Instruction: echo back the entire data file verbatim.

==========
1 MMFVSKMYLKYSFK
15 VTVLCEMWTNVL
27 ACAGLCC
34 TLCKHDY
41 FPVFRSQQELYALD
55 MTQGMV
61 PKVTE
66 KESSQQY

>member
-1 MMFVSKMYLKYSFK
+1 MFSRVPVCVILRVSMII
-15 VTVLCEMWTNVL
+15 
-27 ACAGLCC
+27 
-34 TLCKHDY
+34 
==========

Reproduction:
1 MMFVSKMYLKYSFK
15 VTVLCEMWTNVL
27 ACAGLCC
34 TLCKHDY
41 FPVFRSQQELYALD
55 MTQGMV
61 PKVTE
66 KESSQQY

>member
-1 MMFVSKMYLKYSFK
+1 MFSRVPVCVILRVSMII
-15 VTVLCEMWTNVL
+15 
-27 ACAGLCC
+27 
-34 TLCKHDY
+34 